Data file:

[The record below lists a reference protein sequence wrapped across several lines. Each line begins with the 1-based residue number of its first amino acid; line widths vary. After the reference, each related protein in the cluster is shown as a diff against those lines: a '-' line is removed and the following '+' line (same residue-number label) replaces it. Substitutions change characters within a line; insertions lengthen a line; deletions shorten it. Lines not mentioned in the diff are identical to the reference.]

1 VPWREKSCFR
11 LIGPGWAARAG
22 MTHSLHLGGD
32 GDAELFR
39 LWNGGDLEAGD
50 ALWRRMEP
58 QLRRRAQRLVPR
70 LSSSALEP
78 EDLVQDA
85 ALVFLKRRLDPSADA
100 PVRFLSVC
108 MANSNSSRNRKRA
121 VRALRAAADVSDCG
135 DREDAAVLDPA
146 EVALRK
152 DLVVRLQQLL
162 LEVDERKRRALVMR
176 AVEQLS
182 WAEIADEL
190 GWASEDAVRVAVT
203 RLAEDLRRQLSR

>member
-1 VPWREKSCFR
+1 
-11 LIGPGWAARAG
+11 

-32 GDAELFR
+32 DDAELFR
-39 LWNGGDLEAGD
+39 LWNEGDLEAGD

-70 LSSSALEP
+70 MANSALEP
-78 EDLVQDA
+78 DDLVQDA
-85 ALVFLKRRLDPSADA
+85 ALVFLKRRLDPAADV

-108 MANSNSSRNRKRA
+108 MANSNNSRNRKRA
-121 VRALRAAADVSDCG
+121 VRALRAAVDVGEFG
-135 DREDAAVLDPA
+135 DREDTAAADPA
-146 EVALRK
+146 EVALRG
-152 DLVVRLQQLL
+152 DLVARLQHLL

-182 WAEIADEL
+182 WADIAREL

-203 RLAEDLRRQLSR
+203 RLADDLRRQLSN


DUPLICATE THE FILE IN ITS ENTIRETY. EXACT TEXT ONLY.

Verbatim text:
[The record below lists a reference protein sequence wrapped across several lines. Each line begins with the 1-based residue number of its first amino acid; line widths vary. After the reference, each related protein in the cluster is shown as a diff against those lines: a '-' line is removed and the following '+' line (same residue-number label) replaces it. Substitutions change characters within a line; insertions lengthen a line; deletions shorten it. Lines not mentioned in the diff are identical to the reference.]

1 VPWREKSCFR
11 LIGPGWAARAG
22 MTHSLHLGGD
32 GDAELFR
39 LWNGGDLEAGD
50 ALWRRMEP
58 QLRRRAQRLVPR
70 LSSSALEP
78 EDLVQDA
85 ALVFLKRRLDPSADA
100 PVRFLSVC
108 MANSNSSRNRKRA
121 VRALRAAADVSDCG
135 DREDAAVLDPA
146 EVALRK
152 DLVVRLQQLL
162 LEVDERKRRALVMR
176 AVEQLS
182 WAEIADEL
190 GWASEDAVRVAVT
203 RLAEDLRRQLSR

>member
-1 VPWREKSCFR
+1 
-11 LIGPGWAARAG
+11 

-32 GDAELFR
+32 DDAELFR
-39 LWNGGDLEAGD
+39 LWNEGDLEAGD

-70 LSSSALEP
+70 MANSALEP
-78 EDLVQDA
+78 DDLVQDA
-85 ALVFLKRRLDPSADA
+85 ALVFLKRRLDPAADV

-108 MANSNSSRNRKRA
+108 MANSNNSRNRKRA
-121 VRALRAAADVSDCG
+121 VRALRAAVDVGEFG
-135 DREDAAVLDPA
+135 DREDTAAADPA
-146 EVALRK
+146 EVALRG
-152 DLVVRLQQLL
+152 DLVARLQHLL

-182 WAEIADEL
+182 WADIAREL

-203 RLAEDLRRQLSR
+203 RLADDLRRQLSN